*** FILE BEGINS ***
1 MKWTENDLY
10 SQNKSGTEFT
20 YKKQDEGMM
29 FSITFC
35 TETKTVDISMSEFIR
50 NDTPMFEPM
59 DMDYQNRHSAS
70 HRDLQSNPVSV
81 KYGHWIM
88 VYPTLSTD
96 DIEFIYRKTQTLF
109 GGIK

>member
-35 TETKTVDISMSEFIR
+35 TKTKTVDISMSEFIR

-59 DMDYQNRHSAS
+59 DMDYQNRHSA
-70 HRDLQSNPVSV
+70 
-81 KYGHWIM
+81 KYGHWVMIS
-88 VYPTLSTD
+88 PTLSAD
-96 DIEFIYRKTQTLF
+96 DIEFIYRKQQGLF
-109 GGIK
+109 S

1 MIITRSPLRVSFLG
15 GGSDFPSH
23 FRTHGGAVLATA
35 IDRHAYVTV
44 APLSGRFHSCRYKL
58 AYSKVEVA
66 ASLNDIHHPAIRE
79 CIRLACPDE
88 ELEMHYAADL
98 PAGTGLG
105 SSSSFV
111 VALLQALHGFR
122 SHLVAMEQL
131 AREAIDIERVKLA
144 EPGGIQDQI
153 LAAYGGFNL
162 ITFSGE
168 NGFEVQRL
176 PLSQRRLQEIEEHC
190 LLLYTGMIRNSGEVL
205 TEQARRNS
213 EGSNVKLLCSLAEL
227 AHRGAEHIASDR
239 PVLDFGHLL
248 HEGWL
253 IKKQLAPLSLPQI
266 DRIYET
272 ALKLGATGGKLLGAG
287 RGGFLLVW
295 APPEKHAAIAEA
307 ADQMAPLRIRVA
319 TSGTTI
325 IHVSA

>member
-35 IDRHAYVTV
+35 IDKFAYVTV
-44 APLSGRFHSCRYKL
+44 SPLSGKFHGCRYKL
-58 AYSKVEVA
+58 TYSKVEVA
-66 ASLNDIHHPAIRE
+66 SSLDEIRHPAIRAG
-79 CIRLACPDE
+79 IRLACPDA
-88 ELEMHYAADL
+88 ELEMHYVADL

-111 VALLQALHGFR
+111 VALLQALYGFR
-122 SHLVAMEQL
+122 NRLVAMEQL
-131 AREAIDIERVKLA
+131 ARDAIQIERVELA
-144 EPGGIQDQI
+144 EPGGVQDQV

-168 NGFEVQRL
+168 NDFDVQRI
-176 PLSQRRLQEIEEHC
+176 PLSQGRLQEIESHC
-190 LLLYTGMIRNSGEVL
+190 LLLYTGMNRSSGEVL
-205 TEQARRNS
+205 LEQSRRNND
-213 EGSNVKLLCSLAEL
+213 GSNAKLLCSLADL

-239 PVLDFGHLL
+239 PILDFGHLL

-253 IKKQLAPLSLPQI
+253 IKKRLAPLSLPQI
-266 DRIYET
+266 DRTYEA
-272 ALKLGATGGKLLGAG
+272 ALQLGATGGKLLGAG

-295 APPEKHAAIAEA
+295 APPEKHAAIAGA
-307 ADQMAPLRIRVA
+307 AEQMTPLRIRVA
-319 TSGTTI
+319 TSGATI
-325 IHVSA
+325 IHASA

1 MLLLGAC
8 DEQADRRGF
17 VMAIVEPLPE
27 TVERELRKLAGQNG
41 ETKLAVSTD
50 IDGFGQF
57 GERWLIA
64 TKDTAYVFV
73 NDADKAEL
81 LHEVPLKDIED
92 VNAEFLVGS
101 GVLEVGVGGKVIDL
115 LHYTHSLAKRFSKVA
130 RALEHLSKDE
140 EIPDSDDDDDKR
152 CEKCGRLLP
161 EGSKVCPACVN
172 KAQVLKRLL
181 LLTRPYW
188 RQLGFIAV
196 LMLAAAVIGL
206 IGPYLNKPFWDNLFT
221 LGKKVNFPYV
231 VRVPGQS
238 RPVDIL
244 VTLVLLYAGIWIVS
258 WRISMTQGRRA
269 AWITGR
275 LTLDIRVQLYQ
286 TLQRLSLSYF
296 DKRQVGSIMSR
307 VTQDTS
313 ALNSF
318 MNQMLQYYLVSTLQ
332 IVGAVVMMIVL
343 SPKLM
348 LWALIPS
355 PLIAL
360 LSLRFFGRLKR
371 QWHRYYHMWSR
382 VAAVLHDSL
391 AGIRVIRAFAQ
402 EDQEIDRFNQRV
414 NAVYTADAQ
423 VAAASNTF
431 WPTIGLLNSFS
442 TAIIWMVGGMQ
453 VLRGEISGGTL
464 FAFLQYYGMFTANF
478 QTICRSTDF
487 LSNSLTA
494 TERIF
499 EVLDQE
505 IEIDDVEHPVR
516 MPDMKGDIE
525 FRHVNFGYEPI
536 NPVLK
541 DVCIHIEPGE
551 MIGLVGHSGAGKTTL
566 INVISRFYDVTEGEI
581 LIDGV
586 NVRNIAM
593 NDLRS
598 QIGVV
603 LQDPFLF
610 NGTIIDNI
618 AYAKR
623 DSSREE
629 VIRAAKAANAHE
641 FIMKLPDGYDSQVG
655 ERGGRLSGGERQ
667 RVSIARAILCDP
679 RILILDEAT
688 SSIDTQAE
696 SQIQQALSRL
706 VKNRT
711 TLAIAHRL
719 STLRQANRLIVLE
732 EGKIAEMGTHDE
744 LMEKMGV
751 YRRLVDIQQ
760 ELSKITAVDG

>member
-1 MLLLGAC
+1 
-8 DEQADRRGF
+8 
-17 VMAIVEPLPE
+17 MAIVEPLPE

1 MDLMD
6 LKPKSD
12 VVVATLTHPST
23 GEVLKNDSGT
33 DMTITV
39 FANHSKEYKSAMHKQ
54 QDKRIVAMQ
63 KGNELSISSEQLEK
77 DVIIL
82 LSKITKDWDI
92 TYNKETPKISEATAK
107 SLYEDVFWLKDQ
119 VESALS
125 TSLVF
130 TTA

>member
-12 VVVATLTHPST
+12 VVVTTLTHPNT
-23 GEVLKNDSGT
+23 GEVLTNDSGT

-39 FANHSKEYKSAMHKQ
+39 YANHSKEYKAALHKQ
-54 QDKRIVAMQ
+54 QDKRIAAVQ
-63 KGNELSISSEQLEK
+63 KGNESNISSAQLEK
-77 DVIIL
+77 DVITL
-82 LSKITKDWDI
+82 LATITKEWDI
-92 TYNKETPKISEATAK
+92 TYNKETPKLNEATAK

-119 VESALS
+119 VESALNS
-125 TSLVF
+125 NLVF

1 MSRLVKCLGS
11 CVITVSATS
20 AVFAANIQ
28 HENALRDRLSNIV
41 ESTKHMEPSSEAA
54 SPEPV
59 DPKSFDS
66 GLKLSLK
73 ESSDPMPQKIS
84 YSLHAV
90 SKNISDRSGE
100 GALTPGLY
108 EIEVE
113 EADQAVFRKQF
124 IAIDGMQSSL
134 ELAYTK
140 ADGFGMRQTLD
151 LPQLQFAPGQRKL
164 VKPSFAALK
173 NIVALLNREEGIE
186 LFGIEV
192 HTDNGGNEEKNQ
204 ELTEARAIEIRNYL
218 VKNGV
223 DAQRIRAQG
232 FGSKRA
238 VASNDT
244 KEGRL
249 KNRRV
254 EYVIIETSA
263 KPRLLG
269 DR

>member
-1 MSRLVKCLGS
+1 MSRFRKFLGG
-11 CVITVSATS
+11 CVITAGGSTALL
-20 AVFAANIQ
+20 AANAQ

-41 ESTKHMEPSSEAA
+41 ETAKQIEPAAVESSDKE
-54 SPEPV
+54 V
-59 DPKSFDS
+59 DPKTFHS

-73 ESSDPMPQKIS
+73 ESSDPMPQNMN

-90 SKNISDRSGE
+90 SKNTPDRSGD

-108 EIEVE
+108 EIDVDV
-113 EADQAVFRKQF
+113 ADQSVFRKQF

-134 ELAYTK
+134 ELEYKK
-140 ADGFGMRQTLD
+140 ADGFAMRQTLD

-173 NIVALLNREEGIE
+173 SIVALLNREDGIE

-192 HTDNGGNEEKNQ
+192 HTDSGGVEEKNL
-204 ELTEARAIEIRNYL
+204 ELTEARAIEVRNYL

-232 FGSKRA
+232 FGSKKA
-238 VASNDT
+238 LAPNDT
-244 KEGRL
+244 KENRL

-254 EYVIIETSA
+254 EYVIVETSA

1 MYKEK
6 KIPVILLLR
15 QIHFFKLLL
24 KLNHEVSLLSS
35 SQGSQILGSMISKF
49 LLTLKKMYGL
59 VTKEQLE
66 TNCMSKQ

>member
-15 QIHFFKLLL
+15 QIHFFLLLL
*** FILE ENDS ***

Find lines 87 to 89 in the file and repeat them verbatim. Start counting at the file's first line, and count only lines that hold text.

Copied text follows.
+190 LLLYTGMNRSSGEVL
-205 TEQARRNS
+205 LEQSRRNND